As the importance of ESG disclosures continues to grow, regulatory bodies worldwide may introduce more stringent and harmonised reporting requirements. The adoption of advanced technologies, such as artificial intelligence, blockchain and data analytics is expected to enhance the accuracy, transparency, and efficiency of ESG data collection and reporting. Robust data management systems will become crucial for companies to effectively manage and disclose their ESG performance.

    Overall, SEBI’s BRSR framework and value chain disclosure mandate are significant steps towards promoting transparency and driving a positive change within the value chain. As ESG reporting continues to evolve, companies should proactively adopt best practices, leverage technological advancements, and engage with stakeholders to meet the growing expectations of transparent and impactful ESG disclosures.


    [1] SEBI | Business responsibility and sustainability reporting by listed entities

    [2] SEBI | Securities and Exchange Board of India (Listing Obligations and Disclosure Requirements) (Second Amendment) Regulations, 2023.

    [3] SEBI | BRSR Core – Framework for assurance and ESG disclosures for value chain

    [4] Annexure_I-Format-of-BRSR-Core_p.pdf (sebi.gov.in)

    [5] Regulation 2(1)(b)(ii) of FUTP regulation

    [6] Regulation 2(1)(c)(5) of FUTP regulation

    [7] Regulation 2(1)(c)(6) of FUTP regulation

    [8]  Securities and Exchange Board of India Act, 1992

    Photo of Bose Varghese Bose Varghese

    Mr. Varghese heads the Firm’s ESG Practice. Leading an integrated team of lawyers and ESG experts. Mr. Varghese advises and helps clients navigate the ESG space that is rapidly transforming under new regulations. He can be reached at bose.varghese@cyrilshroff.com.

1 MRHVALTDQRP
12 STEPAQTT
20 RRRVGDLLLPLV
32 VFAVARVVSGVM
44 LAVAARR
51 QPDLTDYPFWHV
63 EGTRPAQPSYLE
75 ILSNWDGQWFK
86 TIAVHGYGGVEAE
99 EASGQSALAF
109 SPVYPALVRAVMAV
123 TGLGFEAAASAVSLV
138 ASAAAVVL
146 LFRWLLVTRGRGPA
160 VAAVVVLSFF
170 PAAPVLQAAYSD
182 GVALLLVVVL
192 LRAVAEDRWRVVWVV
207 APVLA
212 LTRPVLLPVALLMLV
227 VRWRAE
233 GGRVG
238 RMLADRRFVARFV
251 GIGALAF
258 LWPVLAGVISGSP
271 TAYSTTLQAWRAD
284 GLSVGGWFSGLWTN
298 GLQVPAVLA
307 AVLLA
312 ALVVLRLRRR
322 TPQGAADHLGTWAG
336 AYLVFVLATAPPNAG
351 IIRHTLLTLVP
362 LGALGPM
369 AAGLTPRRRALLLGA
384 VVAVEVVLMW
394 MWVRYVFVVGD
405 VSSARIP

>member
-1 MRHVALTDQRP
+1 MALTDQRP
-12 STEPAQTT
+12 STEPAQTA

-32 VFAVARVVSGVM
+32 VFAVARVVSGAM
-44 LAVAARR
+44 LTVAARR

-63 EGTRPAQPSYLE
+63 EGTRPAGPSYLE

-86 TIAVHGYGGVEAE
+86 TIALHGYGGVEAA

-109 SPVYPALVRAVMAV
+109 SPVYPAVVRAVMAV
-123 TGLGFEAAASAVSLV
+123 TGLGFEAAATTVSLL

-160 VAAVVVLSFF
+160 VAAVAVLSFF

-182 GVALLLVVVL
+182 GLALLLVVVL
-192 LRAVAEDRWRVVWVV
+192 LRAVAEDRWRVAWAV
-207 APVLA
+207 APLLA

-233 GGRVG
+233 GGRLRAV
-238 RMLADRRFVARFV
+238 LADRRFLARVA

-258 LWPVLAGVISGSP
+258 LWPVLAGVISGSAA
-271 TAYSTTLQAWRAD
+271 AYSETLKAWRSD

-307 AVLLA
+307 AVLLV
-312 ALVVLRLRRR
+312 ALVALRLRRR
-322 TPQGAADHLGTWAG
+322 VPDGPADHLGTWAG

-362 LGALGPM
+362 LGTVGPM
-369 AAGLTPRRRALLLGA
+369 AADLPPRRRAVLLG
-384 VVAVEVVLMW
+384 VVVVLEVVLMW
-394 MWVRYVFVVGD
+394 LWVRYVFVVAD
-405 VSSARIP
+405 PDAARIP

Photo of Faraz Alam Sagar Faraz Alam Sagar

    Partner in the Disputes, Regulatory, Advocacy and Policy Practice at the Mumbai office of Cyril Amarchand Mangaldas. Faraz has significant experience in the areas of commercial litigation and investment dispute arbitrations. He regularly advises multinational corporations and financial institutions in a wide range…

    Partner in the Disputes, Regulatory, Advocacy and Policy Practice at the Mumbai office of Cyril Amarchand Mangaldas. Faraz has significant experience in the areas of commercial litigation and investment dispute arbitrations. He regularly advises multinational corporations and financial institutions in a wide range of contentious disputes including investigations, litigation and regulatory enforcement proceedings in India. Faraz also has considerable expertise in telecom disputes, white-collar, forensic and corporate espionage investigations. He can be reached at faraz.sagar@cyrilshroff.com

    Photo of Pallavi Choudhary Pallavi Choudhary

    Principal Associate designate in the Dispute Resolution & White Collar Crimes practice at the Mumbai office of Cyril Amarchand Mangaldas. Pallavi focuses on cross border issues and litigation, involving enforcement of petitions and advisory pertaining to Hague Evidence Convention, regulatory compliance, and international…

    Principal Associate designate in the Dispute Resolution & White Collar Crimes practice at the Mumbai office of Cyril Amarchand Mangaldas. Pallavi focuses on cross border issues and litigation, involving enforcement of petitions and advisory pertaining to Hague Evidence Convention, regulatory compliance, and international enforcement proceedings in India. She can be reached at pallavi.choudhary@cyrilshroff.com.